Étude de la régulation transcriptionnelle du gène hoxa5 chez la souris
|Abstract:||Hox genes encode transcription factors, which orchestrate bilaterian anteroposterior patterning. Using Hoxa5-/- mice as model, we have demonstrated that this gene plays a key role in axial and appendicular skeletal patterning as well as in the formation of several organs such as the respiratory and digestive tracts. Using a transgenesis approach and successive deletions in the Hoxa4-Hoxa5 intergenic region, I have identified two distinct regulatory elements responsible for Hoxa5 expression in respiratory and digestive tracts: a 163-bp NcoI-SacI DNA fragment having enhancer activity that drives expression in lung, stomach and intestine, and a 259-bp XbaI-BssHII fragment necessary for a complete Hoxa5 digestive tract expression. Electrophoretic mobility shift (EMSA) and chromatin immunoprecipitation (ChIP) assays have demonstrated the capacity of the YY1 transcription factor to bind these two DNA sequences. By mutating its binding sites in a transgenesis context, I have highlighted the transcriptional activator role of the YY1 protein in Hoxa5 organ expression, which is very interesting since few examples of Hox gene activation by YY1 are reported in the literature. I have also generated two transgenic mice lines expressing the Cre recombinase under the control of two combinations of identified regulatory sequences. These lines have been charaterized and provide useful genetic tools to study gene function in specific tissues along the anteroposterior axis. I have also applicate ChIP technology to demonstrate the in vivo binding of CDX4 and HOXB9 homeobox transcription factors to the 164-bp AvrII-Eco47III DNA fragment included in the MES regulatory element. Consequently, I have shown that the HOXB9 protein caudally participates to restrict the Hoxa5 gene expression at the level of prevertebra 10, which supports the posterior prevalence concept. Finaly, the Hoxa5 locus encompasses 4 overlapping transcripts of 1.8, 5.0, 9.5 and 11.0-kb that can produce a HOXA5 protein in an in vitro context. However, I have demonstrated that only the short transcript of 1.8-kb corresponding to the two known Hoxa5 gene exons is transcribed into an in vivo HOXA5 protein associated to the gene function. Data will be presented and discussed.|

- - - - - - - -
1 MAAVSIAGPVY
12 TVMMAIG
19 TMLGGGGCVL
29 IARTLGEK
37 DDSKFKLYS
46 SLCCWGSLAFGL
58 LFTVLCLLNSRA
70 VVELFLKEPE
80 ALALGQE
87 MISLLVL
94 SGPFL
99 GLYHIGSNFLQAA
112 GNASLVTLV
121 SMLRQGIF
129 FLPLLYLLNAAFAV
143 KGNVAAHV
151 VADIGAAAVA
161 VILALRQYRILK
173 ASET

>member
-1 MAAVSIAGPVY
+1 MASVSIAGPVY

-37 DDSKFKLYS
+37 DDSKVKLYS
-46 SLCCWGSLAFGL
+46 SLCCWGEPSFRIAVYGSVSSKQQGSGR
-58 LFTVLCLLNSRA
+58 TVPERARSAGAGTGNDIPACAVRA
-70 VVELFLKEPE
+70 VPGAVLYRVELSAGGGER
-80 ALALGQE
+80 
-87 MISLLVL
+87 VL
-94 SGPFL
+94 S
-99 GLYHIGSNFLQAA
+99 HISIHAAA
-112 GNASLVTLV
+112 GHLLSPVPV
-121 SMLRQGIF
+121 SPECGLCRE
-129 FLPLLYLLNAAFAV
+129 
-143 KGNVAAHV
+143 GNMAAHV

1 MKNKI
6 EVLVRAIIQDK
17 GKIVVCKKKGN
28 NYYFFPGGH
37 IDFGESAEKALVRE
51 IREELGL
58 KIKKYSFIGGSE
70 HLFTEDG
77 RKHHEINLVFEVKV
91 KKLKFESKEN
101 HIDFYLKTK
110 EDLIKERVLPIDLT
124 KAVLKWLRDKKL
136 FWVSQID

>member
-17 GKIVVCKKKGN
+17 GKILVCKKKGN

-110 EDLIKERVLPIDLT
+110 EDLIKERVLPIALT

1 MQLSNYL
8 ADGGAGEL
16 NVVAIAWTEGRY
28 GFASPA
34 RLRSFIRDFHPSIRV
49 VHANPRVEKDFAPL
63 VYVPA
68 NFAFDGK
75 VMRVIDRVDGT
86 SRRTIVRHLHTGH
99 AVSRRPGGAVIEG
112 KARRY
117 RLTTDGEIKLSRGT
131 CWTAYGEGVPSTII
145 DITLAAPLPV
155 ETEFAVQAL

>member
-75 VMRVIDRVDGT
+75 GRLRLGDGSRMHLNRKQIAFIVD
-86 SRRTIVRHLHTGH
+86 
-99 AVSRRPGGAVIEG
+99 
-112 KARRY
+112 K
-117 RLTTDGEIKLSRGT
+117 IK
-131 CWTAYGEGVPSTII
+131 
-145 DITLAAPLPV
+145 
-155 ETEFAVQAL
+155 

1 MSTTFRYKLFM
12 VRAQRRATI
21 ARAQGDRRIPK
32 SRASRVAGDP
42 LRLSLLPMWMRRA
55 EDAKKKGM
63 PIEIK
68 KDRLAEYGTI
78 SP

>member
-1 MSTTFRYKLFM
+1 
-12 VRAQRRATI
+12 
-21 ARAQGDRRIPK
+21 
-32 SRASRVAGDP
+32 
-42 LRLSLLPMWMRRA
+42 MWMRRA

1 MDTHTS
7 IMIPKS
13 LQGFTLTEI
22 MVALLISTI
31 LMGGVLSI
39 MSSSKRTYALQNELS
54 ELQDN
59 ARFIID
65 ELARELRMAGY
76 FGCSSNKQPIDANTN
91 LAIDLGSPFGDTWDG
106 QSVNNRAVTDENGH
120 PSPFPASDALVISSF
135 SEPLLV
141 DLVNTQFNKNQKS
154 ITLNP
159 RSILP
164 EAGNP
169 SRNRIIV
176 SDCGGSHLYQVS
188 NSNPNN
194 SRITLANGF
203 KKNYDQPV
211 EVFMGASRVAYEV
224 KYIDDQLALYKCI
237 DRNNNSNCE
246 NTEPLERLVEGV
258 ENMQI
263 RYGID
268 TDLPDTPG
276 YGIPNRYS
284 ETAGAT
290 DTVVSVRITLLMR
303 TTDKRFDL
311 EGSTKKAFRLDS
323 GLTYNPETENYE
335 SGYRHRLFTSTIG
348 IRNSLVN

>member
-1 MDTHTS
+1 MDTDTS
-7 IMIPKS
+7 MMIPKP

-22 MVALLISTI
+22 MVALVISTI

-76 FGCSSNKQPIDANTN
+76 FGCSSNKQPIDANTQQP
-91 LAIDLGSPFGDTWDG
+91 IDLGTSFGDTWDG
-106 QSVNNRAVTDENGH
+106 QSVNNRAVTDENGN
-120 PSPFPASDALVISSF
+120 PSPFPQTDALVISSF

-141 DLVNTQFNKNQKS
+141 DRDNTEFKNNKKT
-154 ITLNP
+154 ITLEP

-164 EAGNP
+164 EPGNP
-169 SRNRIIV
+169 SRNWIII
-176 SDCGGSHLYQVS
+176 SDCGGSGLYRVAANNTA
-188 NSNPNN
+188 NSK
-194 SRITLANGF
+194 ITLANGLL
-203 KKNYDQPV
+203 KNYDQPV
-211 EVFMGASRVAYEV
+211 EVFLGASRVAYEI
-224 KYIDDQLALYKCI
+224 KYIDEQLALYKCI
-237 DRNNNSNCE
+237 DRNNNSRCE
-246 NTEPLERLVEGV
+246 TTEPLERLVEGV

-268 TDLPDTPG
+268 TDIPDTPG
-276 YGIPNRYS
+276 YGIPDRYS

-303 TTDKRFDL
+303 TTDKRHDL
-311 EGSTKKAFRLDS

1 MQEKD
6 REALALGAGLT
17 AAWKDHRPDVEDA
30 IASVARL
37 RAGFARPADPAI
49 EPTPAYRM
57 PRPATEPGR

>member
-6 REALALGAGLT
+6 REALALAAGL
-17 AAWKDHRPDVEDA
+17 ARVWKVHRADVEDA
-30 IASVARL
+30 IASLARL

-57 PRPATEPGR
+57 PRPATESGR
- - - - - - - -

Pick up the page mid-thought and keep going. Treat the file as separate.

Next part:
|Document Type:||Thèse de doctorat|
|Open Access Date:||20 April 2018|
|Collection:||Thèses et mémoires|
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